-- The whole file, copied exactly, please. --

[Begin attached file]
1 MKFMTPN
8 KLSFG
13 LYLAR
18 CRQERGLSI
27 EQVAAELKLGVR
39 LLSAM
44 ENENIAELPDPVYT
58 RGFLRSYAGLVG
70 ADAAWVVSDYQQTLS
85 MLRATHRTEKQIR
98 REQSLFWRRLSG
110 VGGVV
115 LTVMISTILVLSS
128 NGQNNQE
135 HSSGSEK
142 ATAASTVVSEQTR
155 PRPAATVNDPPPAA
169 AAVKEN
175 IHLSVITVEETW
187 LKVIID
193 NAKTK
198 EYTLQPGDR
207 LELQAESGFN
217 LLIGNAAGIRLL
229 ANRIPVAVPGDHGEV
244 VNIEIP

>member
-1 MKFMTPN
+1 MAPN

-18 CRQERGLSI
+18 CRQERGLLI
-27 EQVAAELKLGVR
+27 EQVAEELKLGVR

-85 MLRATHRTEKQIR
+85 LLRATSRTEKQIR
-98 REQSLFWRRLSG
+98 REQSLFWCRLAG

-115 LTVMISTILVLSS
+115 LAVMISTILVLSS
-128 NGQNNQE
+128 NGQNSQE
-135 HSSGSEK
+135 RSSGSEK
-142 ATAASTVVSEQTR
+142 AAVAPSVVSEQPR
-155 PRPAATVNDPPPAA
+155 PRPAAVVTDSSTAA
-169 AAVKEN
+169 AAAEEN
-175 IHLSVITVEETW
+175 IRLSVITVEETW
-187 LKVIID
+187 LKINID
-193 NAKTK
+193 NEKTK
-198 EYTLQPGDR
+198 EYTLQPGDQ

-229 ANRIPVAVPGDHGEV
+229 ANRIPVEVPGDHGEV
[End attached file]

1 MKFMTPN
8 KLSFG
13 LYLAR
18 CRQERGLSI
27 EQVAAELKLGVR
39 LLSAM
44 ENENIAELPDPVYT
58 RGFLRSYAGLVG
70 ADAAWVVSDYQQTLS
85 MLRATHRTEKQIR
98 REQSLFWRRLSG
110 VGGVV
115 LTVMISTILVLSS
128 NGQNNQE
135 HSSGSEK
142 ATAASTVVSEQTR
155 PRPAATVNDPPPAA
169 AAVKEN
175 IHLSVITVEETW
187 LKVIID
193 NAKTK
198 EYTLQPGDR
207 LELQAESGFN
217 LLIGNAAGIRLL
229 ANRIPVAVPGDHGEV
244 VNIEIP

>member
-1 MKFMTPN
+1 MAPN

-18 CRQERGLSI
+18 CRQERGLLI
-27 EQVAAELKLGVR
+27 EQVAEELKLGVR

-85 MLRATHRTEKQIR
+85 LLRATSRTEKQIR
-98 REQSLFWRRLSG
+98 REQSLFWCRLAG

-115 LTVMISTILVLSS
+115 LAVMISTILVLSS
-128 NGQNNQE
+128 NGQNSQE
-135 HSSGSEK
+135 RSSGSEK
-142 ATAASTVVSEQTR
+142 AAVAPSVVSEQPR
-155 PRPAATVNDPPPAA
+155 PRPAAVVTDSSTAA
-169 AAVKEN
+169 AAAEEN
-175 IHLSVITVEETW
+175 IRLSVITVEETW
-187 LKVIID
+187 LKINID
-193 NAKTK
+193 NEKTK
-198 EYTLQPGDR
+198 EYTLQPGDQ

-229 ANRIPVAVPGDHGEV
+229 ANRIPVEVPGDHGEV